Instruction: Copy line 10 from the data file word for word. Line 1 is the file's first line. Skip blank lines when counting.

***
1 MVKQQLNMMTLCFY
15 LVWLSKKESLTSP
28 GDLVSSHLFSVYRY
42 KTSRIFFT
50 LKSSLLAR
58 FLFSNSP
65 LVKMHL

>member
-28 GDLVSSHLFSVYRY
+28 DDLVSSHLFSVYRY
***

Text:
+28 DDLVSSHLFSVYRY